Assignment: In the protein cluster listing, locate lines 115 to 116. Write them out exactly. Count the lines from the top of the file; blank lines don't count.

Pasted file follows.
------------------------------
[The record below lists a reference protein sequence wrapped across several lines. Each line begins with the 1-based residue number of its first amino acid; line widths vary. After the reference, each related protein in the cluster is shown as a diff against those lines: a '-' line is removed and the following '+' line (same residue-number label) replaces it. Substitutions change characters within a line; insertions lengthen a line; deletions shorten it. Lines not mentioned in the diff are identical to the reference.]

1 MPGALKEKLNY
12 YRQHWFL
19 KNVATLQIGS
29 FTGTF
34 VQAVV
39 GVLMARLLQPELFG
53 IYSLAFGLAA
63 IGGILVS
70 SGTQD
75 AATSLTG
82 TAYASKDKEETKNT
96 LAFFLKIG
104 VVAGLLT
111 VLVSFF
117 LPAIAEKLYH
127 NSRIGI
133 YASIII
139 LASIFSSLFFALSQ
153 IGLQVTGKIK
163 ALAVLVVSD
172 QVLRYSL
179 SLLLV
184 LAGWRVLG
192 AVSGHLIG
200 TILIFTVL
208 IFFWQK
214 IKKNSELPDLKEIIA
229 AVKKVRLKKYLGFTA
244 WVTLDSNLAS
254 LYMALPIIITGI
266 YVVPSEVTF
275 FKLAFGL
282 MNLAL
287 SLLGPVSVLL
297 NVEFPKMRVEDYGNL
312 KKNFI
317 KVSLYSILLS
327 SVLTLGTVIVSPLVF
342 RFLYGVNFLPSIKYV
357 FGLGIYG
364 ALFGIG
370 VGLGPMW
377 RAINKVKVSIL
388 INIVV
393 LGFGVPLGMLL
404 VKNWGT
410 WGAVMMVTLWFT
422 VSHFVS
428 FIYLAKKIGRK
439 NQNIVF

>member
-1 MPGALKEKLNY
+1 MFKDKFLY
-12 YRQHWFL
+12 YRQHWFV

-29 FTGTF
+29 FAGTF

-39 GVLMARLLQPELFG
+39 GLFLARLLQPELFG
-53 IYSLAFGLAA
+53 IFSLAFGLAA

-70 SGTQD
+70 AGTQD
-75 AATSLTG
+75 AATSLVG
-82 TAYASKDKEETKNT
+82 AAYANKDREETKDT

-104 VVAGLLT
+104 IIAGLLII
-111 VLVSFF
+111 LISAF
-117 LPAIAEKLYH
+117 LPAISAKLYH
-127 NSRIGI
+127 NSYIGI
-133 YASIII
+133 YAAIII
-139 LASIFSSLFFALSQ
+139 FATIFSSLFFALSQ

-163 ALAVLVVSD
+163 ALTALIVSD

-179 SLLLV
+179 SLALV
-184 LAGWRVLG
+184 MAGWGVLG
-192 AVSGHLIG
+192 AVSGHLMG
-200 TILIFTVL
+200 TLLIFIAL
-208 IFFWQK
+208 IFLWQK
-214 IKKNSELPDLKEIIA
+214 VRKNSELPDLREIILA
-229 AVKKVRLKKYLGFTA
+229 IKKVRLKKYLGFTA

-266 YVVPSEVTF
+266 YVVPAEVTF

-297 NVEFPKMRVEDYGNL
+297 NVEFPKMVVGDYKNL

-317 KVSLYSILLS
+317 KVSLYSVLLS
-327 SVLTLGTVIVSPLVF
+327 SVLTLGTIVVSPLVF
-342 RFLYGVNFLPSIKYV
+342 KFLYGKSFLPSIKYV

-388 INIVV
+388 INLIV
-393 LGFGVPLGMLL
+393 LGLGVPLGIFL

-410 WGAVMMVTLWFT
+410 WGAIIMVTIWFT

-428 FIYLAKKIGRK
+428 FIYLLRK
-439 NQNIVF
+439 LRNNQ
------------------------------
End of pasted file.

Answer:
-439 NQNIVF
+439 LRNNQ